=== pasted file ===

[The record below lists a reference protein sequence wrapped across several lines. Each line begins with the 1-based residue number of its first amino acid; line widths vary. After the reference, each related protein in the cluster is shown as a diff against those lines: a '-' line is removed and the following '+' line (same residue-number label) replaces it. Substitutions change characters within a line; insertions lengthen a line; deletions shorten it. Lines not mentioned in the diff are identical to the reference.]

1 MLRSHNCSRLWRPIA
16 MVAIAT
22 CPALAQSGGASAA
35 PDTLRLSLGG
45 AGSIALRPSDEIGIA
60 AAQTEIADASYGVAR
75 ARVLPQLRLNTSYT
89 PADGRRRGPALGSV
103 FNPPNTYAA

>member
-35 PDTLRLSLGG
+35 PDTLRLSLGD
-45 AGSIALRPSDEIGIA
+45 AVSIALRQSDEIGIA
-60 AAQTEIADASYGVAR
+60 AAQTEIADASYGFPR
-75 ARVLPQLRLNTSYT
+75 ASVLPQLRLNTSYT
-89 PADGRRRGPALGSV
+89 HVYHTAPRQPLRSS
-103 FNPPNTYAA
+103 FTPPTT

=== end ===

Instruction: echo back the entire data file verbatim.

[The record below lists a reference protein sequence wrapped across several lines. Each line begins with the 1-based residue number of its first amino acid; line widths vary. After the reference, each related protein in the cluster is shown as a diff against those lines: a '-' line is removed and the following '+' line (same residue-number label) replaces it. Substitutions change characters within a line; insertions lengthen a line; deletions shorten it. Lines not mentioned in the diff are identical to the reference.]

1 MLRSHNCSRLWRPIA
16 MVAIAT
22 CPALAQSGGASAA
35 PDTLRLSLGG
45 AGSIALRPSDEIGIA
60 AAQTEIADASYGVAR
75 ARVLPQLRLNTSYT
89 PADGRRRGPALGSV
103 FNPPNTYAA

>member
-35 PDTLRLSLGG
+35 PDTLRLSLGD
-45 AGSIALRPSDEIGIA
+45 AVSIALRQSDEIGIA
-60 AAQTEIADASYGVAR
+60 AAQTEIADASYGFPR
-75 ARVLPQLRLNTSYT
+75 ASVLPQLRLNTSYT
-89 PADGRRRGPALGSV
+89 HVYHTAPRQPLRSS
-103 FNPPNTYAA
+103 FTPPTT